Tagging in Nessie

Tagging, on the other hand, is a way to mark specific points in your dataset’s history as significant milestones or releases. Tags serve as named references to specific commits, providing a way to easily reference and retrieve a particular snapshot of your data for auditing, reproducibility, or historical analysis.

Let’s illustrate how branching and tagging work in Nessie with an ASCII art example:

Commit 1 (on Main branch):
         | Table A - v1      |

Branch "ETL" is created from Commit 1:
         | Table A - v1      |
           (ETL Branch)

Commit 2 (on ETL branch):
         | Table A - v1      |
         | Table B - v1      |

Commit 3 (on ETL branch):
         | Table A - v1      |
         | Table B - v1      |
         | Table C - v1      |

Merge from Commit 3 on ETL back into Main:
         | Table A - v1      |
         | Table B - v1      |
         | Table C - v1      |

In this example:

  • Commit 1 represents the initial state of the main branch.
  • The “ETL” branch is created from Commit 1.
  • Commit 2 and Commit 3 are added to the “ETL” branch, introducing changes to Tables A, B, and C.

Finally, we merge the changes from Commit 3 on the “ETL” branch back into the main branch, resulting in an updated main branch with the changes from the ETL branch incorporated. This branching and tagging approach in Nessie empowers data teams to manage and version data more flexibly, experiment with changes in isolated environments, and maintain clear historical records of dataset snapshots for various purposes, such as auditing and reproducibility.

The Benefits of Multi-Table Versioning with Nessie

Multi-table versioning, a distinctive feature of Project Nessie, offers a host of benefits that fundamentally transform the way data is managed, maintained, and utilized in a data lakehouse environment. Let’s explore these advantages in detail:


Multi-table versioning enables reproducibility, a critical requirement for data-driven organizations. By tagging commits in Nessie, you can easily time-travel through your entire catalog. This means you can effortlessly revisit and access specific snapshots of your data, ensuring that your analyses, reports, and experiments are consistent and reproducible over time. Whether it’s for compliance, auditing, or simply to recreate past states, Nessie’s versioning capabilities ensure data reproducibility is a seamless process.


With multi-table versioning, you gain the power of isolation. You can work on ETL processes and data transformations in isolated branches without affecting the production dataset. This is invaluable for data teams, as it allows for parallel development and experimentation. You can confidently experiment with changes, knowing that the main dataset remains unaffected until you choose to merge your work. This isolation mitigates risks and ensures that production data remains stable and reliable.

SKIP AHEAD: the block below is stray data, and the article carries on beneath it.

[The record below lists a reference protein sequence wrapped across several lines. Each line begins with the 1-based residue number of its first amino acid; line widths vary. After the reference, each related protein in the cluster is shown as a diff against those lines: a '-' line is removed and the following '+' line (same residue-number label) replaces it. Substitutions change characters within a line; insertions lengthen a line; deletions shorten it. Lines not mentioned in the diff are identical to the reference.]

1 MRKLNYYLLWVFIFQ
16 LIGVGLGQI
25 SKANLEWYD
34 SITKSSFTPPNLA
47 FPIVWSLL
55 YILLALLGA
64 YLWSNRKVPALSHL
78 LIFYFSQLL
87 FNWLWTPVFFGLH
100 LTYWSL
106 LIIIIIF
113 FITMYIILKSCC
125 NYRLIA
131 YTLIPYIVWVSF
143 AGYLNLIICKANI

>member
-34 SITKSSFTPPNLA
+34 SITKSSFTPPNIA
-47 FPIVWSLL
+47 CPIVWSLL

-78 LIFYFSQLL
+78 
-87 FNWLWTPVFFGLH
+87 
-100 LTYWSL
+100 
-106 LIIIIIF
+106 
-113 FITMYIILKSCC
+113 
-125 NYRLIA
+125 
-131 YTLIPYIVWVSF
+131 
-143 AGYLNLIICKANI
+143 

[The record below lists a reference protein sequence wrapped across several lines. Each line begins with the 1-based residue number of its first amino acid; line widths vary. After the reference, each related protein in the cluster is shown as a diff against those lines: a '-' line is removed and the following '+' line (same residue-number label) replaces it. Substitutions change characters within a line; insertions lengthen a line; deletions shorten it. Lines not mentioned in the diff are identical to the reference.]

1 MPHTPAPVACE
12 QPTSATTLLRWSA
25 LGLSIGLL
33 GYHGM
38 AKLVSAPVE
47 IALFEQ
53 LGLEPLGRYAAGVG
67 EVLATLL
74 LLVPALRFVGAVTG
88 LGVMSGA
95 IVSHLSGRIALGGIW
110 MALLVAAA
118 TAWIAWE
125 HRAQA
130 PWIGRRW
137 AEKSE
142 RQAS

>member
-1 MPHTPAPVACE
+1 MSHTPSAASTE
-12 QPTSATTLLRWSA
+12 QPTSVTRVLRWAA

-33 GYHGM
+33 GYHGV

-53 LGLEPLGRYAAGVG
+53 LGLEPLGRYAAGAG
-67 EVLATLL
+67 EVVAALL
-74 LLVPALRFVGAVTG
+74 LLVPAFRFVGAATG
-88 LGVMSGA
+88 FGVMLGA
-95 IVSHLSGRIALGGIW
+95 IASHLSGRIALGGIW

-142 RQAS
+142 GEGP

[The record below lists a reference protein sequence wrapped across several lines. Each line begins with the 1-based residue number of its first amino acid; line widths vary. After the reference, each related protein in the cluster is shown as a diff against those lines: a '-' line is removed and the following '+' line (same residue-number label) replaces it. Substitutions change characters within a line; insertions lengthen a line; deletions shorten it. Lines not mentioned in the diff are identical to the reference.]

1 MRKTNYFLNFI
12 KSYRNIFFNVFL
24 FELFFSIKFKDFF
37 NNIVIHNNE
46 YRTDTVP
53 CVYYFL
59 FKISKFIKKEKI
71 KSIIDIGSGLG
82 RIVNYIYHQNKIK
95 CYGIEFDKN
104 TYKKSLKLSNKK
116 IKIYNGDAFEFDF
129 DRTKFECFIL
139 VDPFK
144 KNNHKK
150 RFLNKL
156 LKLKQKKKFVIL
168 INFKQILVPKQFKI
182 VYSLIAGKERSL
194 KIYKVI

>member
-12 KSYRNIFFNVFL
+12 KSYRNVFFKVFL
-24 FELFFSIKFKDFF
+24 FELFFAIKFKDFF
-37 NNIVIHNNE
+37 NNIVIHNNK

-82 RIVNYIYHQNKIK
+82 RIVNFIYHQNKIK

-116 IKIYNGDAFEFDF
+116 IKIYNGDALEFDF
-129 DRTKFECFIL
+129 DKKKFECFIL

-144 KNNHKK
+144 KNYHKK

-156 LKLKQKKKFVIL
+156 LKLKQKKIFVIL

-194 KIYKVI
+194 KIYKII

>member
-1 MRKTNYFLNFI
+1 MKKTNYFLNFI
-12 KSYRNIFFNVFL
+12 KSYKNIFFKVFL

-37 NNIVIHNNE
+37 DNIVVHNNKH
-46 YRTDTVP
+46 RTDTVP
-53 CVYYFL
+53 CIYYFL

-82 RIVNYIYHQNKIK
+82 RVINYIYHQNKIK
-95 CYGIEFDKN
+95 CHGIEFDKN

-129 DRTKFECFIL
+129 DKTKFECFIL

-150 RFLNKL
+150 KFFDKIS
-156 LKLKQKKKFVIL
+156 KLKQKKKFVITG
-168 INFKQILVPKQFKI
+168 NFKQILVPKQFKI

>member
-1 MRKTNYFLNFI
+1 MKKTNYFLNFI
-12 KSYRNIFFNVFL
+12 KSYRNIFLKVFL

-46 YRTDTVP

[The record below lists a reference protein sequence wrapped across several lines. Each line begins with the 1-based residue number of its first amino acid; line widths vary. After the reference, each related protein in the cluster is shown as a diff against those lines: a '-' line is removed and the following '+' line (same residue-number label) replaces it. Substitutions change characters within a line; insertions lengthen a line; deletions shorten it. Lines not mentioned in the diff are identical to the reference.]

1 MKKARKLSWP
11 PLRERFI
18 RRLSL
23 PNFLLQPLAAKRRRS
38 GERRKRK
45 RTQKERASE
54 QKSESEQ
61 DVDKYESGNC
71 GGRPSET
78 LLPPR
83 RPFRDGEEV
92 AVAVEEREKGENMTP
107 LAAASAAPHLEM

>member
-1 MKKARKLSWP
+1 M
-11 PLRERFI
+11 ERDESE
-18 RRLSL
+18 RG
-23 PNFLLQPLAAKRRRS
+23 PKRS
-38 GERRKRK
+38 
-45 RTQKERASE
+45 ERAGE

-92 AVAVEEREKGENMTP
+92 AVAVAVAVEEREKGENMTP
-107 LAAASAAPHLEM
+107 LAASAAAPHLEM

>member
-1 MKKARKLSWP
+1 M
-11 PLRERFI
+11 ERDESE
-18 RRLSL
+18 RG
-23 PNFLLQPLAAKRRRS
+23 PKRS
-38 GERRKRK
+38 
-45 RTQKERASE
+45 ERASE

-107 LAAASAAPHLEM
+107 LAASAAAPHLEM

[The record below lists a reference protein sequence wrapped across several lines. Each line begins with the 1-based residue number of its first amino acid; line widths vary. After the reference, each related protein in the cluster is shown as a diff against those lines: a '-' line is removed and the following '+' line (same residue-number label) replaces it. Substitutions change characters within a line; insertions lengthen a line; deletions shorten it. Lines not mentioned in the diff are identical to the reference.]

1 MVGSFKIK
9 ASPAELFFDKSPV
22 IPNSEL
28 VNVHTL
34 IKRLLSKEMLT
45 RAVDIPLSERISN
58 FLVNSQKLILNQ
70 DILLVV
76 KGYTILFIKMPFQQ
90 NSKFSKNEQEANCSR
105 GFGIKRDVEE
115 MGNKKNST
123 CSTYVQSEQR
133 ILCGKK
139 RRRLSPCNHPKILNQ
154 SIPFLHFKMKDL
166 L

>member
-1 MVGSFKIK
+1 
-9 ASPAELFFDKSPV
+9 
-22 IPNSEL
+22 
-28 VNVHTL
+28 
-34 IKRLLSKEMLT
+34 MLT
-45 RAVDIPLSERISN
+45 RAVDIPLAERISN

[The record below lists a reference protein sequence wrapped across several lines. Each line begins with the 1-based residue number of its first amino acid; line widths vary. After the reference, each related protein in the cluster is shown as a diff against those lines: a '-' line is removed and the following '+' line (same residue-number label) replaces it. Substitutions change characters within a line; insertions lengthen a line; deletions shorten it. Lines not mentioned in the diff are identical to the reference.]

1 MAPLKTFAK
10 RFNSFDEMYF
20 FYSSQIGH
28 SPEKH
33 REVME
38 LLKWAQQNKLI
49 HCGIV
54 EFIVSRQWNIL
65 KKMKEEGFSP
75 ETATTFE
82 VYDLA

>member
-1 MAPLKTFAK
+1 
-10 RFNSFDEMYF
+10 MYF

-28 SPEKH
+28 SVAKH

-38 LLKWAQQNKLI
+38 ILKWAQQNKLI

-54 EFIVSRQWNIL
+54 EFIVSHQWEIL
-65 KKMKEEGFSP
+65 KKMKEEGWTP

Multi-Table Transactions

Nessie’s multi-table versioning introduces the capability for multi-table transactions. This means you can perform transactions that span multiple tables within a branch and publish those changes atomically to the production branch. This atomicity ensures data consistency, reliability, and integrity, even when dealing with complex data operations that involve multiple tables. Data engineers and analysts can confidently update and maintain data across various tables while guaranteeing that the changes are applied as a single, coherent unit.

Zero-Copy Environments

Creating copies of environments for experimentation is made efficient with Nessie’s multi-table versioning. You can set up environments for testing and development without duplicating all data or metadata files. This “zero-copy” approach reduces storage overhead and speeds up the environment provisioning process. It also ensures that you are working with the most up-to-date data, making experimentation and development more agile and resource-efficient.

Multi-Table Rollback

When things go awry, Nessie’s multi-table versioning provides a safety net through multi-table rollback capabilities. If an error or issue arises across multiple tables, you have the ability to rollback your entire catalog to a previous state, effectively undoing changes across all affected tables. This rapid recovery mechanism minimizes downtime and data inconsistencies, ensuring that your data remains resilient and dependable.

Data Quality Assurance